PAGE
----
Features 2 minutes 26 May 2018

A Guide for the Final Visit to the Tsukiji Market

The end of an era is looming – the almighty Tsukiji Market will soon be relocated for a brand new look. Pay a last visit to this seafood sanctuary and take in the scenery you wouldn’t find anywhere else.

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The largest of its kind in Japan, the Tsukiji Market is the seafood trading hub in Tokyo. The structure is divided into two main sections: the inner market (jōnai-shijō) designated for licensed wholesale dealers and fish auctions, and the outer market (jōgai-shijō) comprising smaller wholesale stalls, retail shops and restaurants. In addition to a sumptuous seafood meal, it is also frequented by tourists and chefs as they source kitchen equipment, restaurant supplies, groceries, and of course, fresh seafood.

While you might see it on almost every travel guidebook, Tsukiji is actually constructed for industry professionals. To minimise disturbance to business activities, tourists are required to remain low-key while roaming around various parts of the complex. Indeed, the biggest charm of the market lies in the opportunity to observe the fishermen, wholesale dealers and restauranteurs, who approach their work with utmost concentration and professionalism. The smooth running of this massive organism relies heavily on the cooperation of the visitors so that every worker can carry out their work efficiently. We have drafted a timetable to let you get the most out of this special experience:
 Tickets of the tuna auction will be distributed at Fish Information Centre in Harumi-dori. (the blue building in the picture)
Tickets of the tuna auction will be distributed at Fish Information Centre in Harumi-dori. (the blue building in the picture)
Tuna Auction
Time: 2am (or earlier)

Many people see this as the highlight of their visit to Tsukiji, and that’s fully justified. It’s a truly unique spectacle with only 120 tickets available for tourists every day.

The tickets are distributed at the Fish Information Centre in Harumi-dori on a first-come, first-served basis. Officially, the tickets wouldn’t be given out until 5am, but due to the large number of visitors lining up before 3am, the staff would often issue them at an earlier time. The first 60 guests receiving the tickets would be assigned to view the first auction taking place between 5:50am to 6:05am, while the rest would join the second session from 6:05am to 6:20am.

To secure a spot, it’s advised to get there before 2:30am. Stay at a hotel in the Ginza area, which is only 15-20 minutes away from the market by foot. The auction is closed every Sunday and on some Wednesdays. Ask the staff at the hotel to confirm before heading out.
All kinds of restaurant and grocery shop occupy the space of the outer market.
All kinds of restaurant and grocery shop occupy the space of the outer market.
Uogashi Yokocho and the Outer Market
Time: 5-10am

Reward yourselves for being an early riser with a satisfying feast at Tsukiji. Uogashi Yokocho and the outer market are dotted with fabulous restaurants and grocery shops. Sushi is the focus of most eateries. A fraction of those like Sushi Zanmai (at the outer market) are open 24 hours. Other notable joints, Sushi Dai and Daiwa Sushi, open at 5am and 5:30am respectively, with branches at both the outer market and Uogashi Yokocho (Building 6). The sweetness and umami of the fish make for an unexpected, yet highly appreciated distraction while waiting for the sunrise.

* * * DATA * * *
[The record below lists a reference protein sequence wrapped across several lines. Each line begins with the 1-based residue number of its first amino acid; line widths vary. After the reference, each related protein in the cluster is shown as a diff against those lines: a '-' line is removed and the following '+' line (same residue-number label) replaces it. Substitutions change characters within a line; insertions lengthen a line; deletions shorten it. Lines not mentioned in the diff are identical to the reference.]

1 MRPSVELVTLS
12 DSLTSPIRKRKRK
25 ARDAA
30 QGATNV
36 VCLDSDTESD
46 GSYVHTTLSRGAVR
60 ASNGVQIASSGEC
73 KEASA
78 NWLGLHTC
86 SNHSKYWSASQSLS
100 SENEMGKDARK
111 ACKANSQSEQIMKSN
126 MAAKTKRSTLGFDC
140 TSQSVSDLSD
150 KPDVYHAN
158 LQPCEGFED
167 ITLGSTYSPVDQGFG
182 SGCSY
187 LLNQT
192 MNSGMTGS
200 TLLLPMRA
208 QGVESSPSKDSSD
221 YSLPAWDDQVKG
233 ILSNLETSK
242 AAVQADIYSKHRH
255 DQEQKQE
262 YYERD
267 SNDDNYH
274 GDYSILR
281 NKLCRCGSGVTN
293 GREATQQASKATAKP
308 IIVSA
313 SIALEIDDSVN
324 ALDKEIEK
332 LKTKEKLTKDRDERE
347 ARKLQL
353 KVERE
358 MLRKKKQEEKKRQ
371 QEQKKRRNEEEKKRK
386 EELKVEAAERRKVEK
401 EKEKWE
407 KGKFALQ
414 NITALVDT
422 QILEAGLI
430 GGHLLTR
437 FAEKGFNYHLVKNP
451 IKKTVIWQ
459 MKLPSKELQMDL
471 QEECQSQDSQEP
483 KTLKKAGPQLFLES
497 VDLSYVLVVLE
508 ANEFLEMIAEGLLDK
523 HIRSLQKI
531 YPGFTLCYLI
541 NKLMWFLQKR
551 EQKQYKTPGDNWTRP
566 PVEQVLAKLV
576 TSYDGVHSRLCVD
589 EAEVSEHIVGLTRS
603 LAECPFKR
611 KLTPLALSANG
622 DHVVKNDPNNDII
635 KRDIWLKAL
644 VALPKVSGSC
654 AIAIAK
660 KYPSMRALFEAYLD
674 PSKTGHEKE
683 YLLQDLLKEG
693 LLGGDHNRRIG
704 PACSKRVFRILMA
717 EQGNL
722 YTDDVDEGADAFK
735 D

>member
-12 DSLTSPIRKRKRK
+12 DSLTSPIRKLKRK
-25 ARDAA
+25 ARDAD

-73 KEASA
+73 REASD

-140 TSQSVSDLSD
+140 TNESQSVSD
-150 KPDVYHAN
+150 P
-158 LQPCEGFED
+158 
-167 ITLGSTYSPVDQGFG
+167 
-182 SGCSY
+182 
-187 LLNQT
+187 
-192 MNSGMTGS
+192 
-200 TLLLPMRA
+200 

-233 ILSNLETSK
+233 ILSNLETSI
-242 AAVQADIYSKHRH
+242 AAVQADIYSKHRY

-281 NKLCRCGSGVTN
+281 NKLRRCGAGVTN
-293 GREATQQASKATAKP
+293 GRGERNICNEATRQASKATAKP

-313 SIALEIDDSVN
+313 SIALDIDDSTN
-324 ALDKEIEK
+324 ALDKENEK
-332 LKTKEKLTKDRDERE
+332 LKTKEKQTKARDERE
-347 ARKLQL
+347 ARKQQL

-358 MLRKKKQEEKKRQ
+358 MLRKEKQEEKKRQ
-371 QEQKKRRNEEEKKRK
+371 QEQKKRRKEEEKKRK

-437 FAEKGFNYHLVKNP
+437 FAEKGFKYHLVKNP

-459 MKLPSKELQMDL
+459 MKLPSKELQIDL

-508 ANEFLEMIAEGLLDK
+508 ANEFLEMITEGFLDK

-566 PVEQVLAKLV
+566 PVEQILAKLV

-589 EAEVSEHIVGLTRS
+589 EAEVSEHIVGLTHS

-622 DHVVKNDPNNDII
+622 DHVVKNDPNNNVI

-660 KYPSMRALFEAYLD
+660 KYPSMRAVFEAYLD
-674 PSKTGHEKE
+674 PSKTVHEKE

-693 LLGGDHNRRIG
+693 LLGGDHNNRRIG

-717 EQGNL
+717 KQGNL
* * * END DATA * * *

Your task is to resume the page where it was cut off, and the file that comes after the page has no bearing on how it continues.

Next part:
Don’t miss out on other signature Japanese delicacies you’ll also find at Tsukiji. Yonehana (Uogashi Yokocho Building 8) purchases fresh eels at 4am every day and opens its doors an hour after, cooking up warming, succulent fish fare to feed hungry patrons. Also recommended are Tenfusa (Uogashi Yokocho Building 6), known for its tempura and Fujimiya (Uogashi Yokocho Building 10), the only place at the market serving soba noodles.

With a hearty meal ahead, awaken your taste buds by hopping into small coffee shop Aiyō (Uogashi Yokocho Building 6). It serves freshly ground coffee every day from 3:30am.

Wholesale and Distribution Market
Time: 10am to midday

The wholesale and distribution market is exclusive to food industry professionals before 10am. General customers are granted access only after that time. It is composed of the seafood and fruit and vegetable areas. The former has almost double the amount of stalls of the latter, hence the bigger attraction. The number of shops will shrink from 630 to around 500 after its move to Toyosu. It’s really the final chance to see the market at the most . While you’re inside, remember not to enter any shop, touch anything or take photos without consent, as to avoid any disruption to the vendors at work.
The Tsukiji Market is scheduled to move to Toyosu soon.
The Tsukiji Market is scheduled to move to Toyosu soon.
Whether the new Toyosu Market will inherit the allure of Tsukiji remains unseen. But diners can expect the same dedication to fresh produce from the market workers. Wherever it’s located, the market will still be the in the limelight of the Japanese dining scene. Regardless of the talks over the market’s possible return to Tsukiji after the Tokyo Olympics, the glory of the current Tsukiji Market can only be experienced in this moment. Put in on your travel schedule before this autumn!

This article was originally written by Xiao Shan and translated by Vincent Leung. Click here to read the original version.


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